Next uncover the dough and punch down to deflate. This is very satisfying. So much so that I photographed the process, enjoying the fist marks. Cover and let it double in size again (1-1.5 hours).

Meanwhile, combine the sultanas with the chopped peel. Stir in a teaspoon of flour to stop it clumping in the dough.

Given that we used our regular Ikea cutlery holder, we needed to sterilise it. To do this, wash it thoroughly and then put it in the oven on a low to medium heat to dry off.




Prepare the tin by first greasing it, and then lining it with parchment paper. I’m rubbish at this sort of thing, so Helen did this bit brilliantly. She cut a circle to sit in the bottom, and then a piece of paper big enough to wrap around and fit inside the tin. Make it about 6cm higher than the tin. Fold a flap around 1cm from the bottom, and then cut slits about 1cm apart, all the way along. Put the paper into the tin so that the flaps sit flat on the bottom and then put the circle of paper on top, sticking it down with a little butter or oil. The paper should extend 5cm higher than the height of the tin.

Punch down the risen dough again and turn onto a floured surface; sprinkle the fruit on top and work into the dough gently until evenly distributed. The dough gets quite tough, the more you work in.

All this time, try to keep the temperature in the room quite low, and don’t overwork the dough, as the butter easily melts under the heat of your hands.



Shape the dough into a ball and gently drop it into the tin. This is harder than it sounds, as the dough stretches, the paper flops and the butter melts! I found it necessary to put the dough in the fridge for just a minute to stop the butter melting, before moulding it into a ball. Try to get the ball as smooth as possible. The third time I made this, I had a fold on the outside, which caused me some problems in getting it out of the tin (see below).


Cut a cross into the top. On one of my attempts I cut the cross too deep, which meant that the top spread out a bit too much and didn’t keep its shape. Lay a sheet of clingfilm loosely over the top of the tin and leave for another hour or so until doubled in size again. I’d suggest putting the tin into an ovenproof dish, as this will catch any melting butter that seeps through. The original recipe didn’t mention this, but I learnt the hard way as I returned to find butter dripping onto the kitchen floor.


Towards the end of the rising time, preheat the oven to 200c / 400f / gas 6. When ready to bake, melt 15g of the butter for finishing and brush it over the risen dough. Put a knob of butter in the centre of the cross.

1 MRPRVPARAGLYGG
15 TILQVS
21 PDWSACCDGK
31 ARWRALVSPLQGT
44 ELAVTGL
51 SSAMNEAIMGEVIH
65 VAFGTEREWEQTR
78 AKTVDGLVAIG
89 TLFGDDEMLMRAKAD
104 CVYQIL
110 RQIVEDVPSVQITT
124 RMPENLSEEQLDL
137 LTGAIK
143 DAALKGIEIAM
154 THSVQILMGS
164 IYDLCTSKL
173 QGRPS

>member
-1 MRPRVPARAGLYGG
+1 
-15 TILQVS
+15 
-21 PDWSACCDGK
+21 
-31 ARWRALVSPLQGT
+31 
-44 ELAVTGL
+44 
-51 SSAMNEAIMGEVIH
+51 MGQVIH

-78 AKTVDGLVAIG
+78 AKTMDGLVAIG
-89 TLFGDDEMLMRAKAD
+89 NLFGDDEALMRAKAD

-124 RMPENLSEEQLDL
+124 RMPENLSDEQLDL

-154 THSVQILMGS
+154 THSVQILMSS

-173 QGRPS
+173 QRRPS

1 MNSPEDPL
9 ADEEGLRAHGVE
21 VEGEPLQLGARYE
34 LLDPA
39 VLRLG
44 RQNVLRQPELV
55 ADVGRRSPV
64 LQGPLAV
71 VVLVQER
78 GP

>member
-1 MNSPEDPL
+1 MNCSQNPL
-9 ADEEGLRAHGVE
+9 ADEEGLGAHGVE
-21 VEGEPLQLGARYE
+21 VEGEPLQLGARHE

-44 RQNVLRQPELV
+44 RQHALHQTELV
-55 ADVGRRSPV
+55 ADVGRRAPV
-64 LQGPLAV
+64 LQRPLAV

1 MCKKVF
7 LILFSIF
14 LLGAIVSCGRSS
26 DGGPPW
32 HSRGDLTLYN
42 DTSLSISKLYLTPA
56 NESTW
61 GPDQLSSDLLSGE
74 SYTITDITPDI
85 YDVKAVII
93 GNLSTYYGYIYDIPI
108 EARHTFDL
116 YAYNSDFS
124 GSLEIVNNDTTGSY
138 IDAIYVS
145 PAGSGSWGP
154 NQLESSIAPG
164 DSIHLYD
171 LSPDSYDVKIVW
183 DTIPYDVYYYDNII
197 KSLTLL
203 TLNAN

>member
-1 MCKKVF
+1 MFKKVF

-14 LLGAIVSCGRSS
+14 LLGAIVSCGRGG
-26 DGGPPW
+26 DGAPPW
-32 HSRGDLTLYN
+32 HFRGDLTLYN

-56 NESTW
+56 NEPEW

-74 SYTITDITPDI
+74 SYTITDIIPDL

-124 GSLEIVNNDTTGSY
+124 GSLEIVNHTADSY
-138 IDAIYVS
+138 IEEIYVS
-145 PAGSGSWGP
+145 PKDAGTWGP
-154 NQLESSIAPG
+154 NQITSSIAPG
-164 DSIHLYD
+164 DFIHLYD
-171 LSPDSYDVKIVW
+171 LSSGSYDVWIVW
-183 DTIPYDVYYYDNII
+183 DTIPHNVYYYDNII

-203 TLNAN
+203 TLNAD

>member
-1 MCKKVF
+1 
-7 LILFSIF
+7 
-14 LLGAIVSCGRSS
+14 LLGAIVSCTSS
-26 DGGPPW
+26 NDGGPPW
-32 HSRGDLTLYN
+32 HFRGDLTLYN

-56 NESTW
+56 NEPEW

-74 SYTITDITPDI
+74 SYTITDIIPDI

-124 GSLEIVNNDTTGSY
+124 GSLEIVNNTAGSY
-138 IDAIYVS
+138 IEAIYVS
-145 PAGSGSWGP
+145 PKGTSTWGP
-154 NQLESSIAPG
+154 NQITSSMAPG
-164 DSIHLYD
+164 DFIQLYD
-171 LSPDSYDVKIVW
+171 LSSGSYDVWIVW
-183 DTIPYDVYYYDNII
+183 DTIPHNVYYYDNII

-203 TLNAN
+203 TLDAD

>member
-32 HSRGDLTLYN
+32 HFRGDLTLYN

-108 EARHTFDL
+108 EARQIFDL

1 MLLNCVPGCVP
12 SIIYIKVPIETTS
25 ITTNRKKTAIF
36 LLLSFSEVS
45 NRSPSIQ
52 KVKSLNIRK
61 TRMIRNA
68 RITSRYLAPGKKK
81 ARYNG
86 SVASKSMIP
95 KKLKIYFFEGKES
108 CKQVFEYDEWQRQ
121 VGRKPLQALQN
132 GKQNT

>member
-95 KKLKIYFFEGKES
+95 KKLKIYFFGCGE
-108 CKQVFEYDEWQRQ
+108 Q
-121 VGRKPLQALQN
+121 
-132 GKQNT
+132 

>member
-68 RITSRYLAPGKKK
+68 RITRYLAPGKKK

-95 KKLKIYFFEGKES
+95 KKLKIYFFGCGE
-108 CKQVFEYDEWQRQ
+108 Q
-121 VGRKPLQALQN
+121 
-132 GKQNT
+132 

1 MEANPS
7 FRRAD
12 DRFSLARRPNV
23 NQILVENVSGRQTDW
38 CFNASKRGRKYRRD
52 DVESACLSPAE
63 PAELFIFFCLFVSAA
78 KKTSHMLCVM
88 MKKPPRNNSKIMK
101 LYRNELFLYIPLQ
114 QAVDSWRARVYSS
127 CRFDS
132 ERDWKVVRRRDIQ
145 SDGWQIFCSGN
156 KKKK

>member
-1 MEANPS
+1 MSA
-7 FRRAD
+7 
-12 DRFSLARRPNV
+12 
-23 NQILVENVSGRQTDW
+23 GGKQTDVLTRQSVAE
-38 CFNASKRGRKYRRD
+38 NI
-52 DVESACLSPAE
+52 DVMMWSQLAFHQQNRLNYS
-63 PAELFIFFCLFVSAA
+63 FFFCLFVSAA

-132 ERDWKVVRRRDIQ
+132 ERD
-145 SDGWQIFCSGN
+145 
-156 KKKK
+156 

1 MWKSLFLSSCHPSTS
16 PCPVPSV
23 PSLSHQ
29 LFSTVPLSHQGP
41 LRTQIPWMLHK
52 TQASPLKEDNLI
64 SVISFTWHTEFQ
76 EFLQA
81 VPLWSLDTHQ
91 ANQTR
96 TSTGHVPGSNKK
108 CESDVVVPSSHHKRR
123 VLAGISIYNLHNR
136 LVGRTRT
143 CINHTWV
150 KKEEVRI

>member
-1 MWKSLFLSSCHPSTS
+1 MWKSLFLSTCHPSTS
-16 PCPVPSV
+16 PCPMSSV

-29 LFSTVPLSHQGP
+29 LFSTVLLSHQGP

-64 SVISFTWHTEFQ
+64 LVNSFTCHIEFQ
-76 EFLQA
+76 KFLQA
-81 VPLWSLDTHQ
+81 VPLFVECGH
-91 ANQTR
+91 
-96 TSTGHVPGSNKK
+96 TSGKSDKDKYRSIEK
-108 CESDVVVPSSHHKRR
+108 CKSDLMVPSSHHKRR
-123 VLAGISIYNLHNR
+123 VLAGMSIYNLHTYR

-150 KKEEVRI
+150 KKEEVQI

Bake for 10 minutes or until just starting to colour, then brush again with melted butter. Reduce the temperature to 180c / 350f / gas 4 and bake for a further 40 minutes until a good golden brown and a skewer inserted to the centre comes out clean. After about 10 minutes the top of my panettone was going too brown, so I covered it in a little foil hat. @maisoncupcake’s didn’t need foil until about 30 minutes – it just depends on your oven, so keep an eye on it.

Remove from the oven and place the tin on a wire rack. Allow to cool for a few minutes before teasing it out of the tin. If your crust is fragile allow to cool further before removing from tin. This was not easy! You’ll need to gently, but firmly, hold the cake with one hand, and turn the tin with the other. On the third attempt, I’d had some folds on the outside of my dough, so there were some protruding layers of bread, which caught as I tried to remove it from the tin. A careful knife around the rim, a long long time twisting gently and one (mild) swear word finally got it out!


Cool completely before slicing, or decorating, depending on whether this little beauty is for you or for someone else.

This should last about a week without going so stale that it’s inedible – however, I defy you to make it last that long!

Cow Club debuts… with a Red Beef Curry

10 10 2011

Red Beef Curry

Last Friday, late at night, I took delivery of 5kg of prime beef from the back of a car driven by a South African. Payment by cash. I know it sounds a little suspect, but really it was all above board… This was the culmination of the very first Cow Club; a collaborative project to buy a whole 100% grass-fed Sussex bullock! It was an amazing sight: a car full of cow pulling up outside the house, and searching through the package to find out what cuts we had got was like Christmas come early! If you haven’t heard about the project, check out the Facebook page or follow on Twitter to find out when the next animal will be on its way Londonward from the countryside.